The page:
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UNITED STATES v. SOTOMAYOR (2018)

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United States Court of Appeals, Eighth Circuit.

UNITED STATES of America Plaintiff-Appellee v. Clinton James SOTOMAYOR Defendant-Appellant

No. 17-1626

Decided: February 09, 2018

Before GRUENDER, MELLOY, and SHEPHERD, Circuit Judges. Ravi T. Narayan, Assistant U.S. Attorney, Aaron Shileny, Assistant U.S. Attorney, U.S. Attorney's Office, Northern District of Iowa, Cedar Rapids, IA, for Plaintiff-Appellee Clemens A. Erdahl, Nidey & Erdahl, Cedar Rapids, IA, for Defendant-Appellant Clinton James Sotomayor, Pro Se

[Unpublished]

Clinton James Sotomayor appeals his 176-month sentence, claiming the district court 1 abused its discretion in denying his requests for a downward departure or variance and imposing a substantively unreasonable sentence. We affirm.

In November 2016, Sotomayor pled guilty to conspiracy to distribute and manufacture methamphetamine in violation of 21 U.S.C. §§ 841(a)(1), 841(b)(1)(C) and possession of a firearm with an obliterated serial number in violation of 18 U.S.C. §§ 922(k), 924(a)(1)(B). With an offense level of 31 and a criminal history category of VI—due to his status as a career offender—Sotomayor's recommended Guidelines range was 188 to 235 months. USSG Ch. 5, Pt. A. At sentencing, the district court granted the government's request for a downward departure, reducing the Guidelines range to 141 to 176 months, but denied Sotomayor's requests for an additional downward departure or variance. The district court sentenced Sotomayor to 176 months imprisonment.

We turn first to Sotomayor's claims that the district court abused its discretion in declining to grant his requests for a downward departure pursuant to either USSG § 5K2.0 or § 4A1.3(b). “[W]e generally will not review a district court's decision not to grant a downward departure unless the district court had an unconstitutional motive or erroneously thought that it was without authority to grant the departure.” United States v. Stong, 773 F.3d 920, 926 (8th Cir. 2014) (internal quotation marks omitted); see also United States v. Simms, 695 F.3d 863, 866 (8th Cir. 2012). Because neither exception applies here—Sotomayor does not allege an unconstitutional motive, and the district court explicitly acknowledged its authority to depart downward—we decline to review these claims.

In regards to Sotomayor's challenge to the substantive reasonableness of his sentence, we find the district court did not abuse its discretion in imposing a sentence within the Guidelines range. See Stong, 773 F.3d at 926 (“A sentence within the advisory guidelines range is presumed to be substantively reasonable.”). Sotomayor first claims that the district court should have varied downward because the Guidelines pertaining to methamphetamine offenses lack empirical support and are unreasonable. Although the district court could have varied from the Guidelines based on a policy disagreement, it was not required to do so. See United States v. Talamantes, 620 F.3d 901, 902 (8th Cir. 2010) (“[D]istrict courts are entitled to reject and vary categorically from [particular] Guidelines based on a policy disagreement ․ [but] that does not mean that a district court must disagree with any sentencing guideline” (internal quotation marks omitted) (second alteration in original) ). And Sotomayor's argument that the district court should have disagreed is not properly before us on appeal. See id. (“[O]ur proper role on appeal is only to determine whether the court abused its discretion by imposing a substantively unreasonable sentence on a particular offender.”).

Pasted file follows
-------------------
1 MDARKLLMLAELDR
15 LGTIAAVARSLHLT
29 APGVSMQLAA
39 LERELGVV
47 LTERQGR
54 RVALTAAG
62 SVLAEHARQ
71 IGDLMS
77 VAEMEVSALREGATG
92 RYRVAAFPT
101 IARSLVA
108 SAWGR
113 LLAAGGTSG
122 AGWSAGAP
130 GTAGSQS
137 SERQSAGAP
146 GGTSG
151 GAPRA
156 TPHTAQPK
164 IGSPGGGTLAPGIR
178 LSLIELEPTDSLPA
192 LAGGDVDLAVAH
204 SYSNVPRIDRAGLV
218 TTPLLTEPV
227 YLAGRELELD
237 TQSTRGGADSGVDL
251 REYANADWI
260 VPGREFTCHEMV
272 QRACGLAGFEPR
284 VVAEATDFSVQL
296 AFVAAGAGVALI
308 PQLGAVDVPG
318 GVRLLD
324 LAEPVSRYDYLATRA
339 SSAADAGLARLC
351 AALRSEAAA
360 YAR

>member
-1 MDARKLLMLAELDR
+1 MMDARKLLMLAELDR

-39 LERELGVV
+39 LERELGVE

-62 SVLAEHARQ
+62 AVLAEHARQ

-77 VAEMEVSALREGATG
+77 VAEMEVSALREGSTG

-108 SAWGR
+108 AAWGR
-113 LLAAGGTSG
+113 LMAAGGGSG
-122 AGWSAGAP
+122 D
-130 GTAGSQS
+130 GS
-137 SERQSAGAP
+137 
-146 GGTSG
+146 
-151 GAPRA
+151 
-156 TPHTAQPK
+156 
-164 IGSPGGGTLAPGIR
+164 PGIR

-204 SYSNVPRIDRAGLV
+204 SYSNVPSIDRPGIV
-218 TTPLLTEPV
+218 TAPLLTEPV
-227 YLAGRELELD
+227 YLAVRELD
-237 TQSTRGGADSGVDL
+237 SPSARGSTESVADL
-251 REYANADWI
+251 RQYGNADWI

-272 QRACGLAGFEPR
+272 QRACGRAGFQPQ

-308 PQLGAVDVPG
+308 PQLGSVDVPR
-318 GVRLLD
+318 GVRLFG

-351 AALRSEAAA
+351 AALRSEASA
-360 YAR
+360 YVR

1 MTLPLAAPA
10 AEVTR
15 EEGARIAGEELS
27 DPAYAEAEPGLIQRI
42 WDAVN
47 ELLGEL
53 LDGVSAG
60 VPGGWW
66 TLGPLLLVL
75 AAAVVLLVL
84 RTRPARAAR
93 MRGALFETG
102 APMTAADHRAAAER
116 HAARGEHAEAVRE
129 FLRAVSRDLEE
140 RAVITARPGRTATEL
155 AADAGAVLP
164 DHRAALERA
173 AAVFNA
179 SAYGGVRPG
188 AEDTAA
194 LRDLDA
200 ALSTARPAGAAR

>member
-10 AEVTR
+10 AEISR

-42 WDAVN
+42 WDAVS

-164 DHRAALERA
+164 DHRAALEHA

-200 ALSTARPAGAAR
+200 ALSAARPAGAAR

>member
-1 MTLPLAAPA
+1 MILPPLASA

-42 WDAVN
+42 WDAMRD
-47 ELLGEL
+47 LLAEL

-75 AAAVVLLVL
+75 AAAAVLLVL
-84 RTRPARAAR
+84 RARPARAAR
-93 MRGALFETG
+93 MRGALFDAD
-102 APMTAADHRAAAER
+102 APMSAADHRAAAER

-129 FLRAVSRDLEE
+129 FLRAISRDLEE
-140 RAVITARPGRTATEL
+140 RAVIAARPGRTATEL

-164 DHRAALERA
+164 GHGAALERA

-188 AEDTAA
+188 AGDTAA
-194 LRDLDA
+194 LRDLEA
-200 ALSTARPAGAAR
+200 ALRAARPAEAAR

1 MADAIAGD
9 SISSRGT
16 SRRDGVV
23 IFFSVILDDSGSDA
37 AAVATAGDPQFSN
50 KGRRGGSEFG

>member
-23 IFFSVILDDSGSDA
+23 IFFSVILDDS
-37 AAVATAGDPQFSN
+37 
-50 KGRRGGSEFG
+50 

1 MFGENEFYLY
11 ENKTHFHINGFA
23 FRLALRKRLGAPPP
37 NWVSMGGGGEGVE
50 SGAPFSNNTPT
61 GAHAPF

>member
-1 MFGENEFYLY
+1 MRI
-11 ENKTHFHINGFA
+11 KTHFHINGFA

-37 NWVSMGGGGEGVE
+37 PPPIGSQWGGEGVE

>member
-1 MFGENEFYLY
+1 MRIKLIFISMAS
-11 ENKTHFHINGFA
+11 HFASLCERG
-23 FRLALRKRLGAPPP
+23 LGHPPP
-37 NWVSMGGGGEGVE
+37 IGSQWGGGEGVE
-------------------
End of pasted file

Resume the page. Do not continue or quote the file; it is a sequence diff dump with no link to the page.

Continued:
Sotomayor next claims his sentence was substantively unreasonable because the district court placed too much weight on his criminal history while ignoring his history of childhood trauma and addiction. In fact, the district court considered Sotomayor's arguments regarding his upbringing and history of substance abuse, but determined they were outweighed by his extensive criminal history, his history of recidivism, and his repeated rejection of treatment opportunities. “We afford the court wide latitude to weigh the § 3553(a) factors in each case and assign some factors greater weight than others in determining an appropriate sentence.” United States v. White, 816 F.3d 976, 988 (8th Cir. 2016) (internal quotation marks omitted). Because the district court carefully considered the § 3553(a) factors and made “an individualized assessment based on the facts presented,” we find the sentence imposed to be reasonable. See United States v. Stults, 575 F.3d 834, 849 (8th Cir. 2009) (internal quotation marks omitted).

We therefore affirm Sotomayor's sentence.

FOOTNOTES

1.   The Honorable Linda R. Reade, United States District Judge for the Northern District of Iowa.

PER CURIAM.

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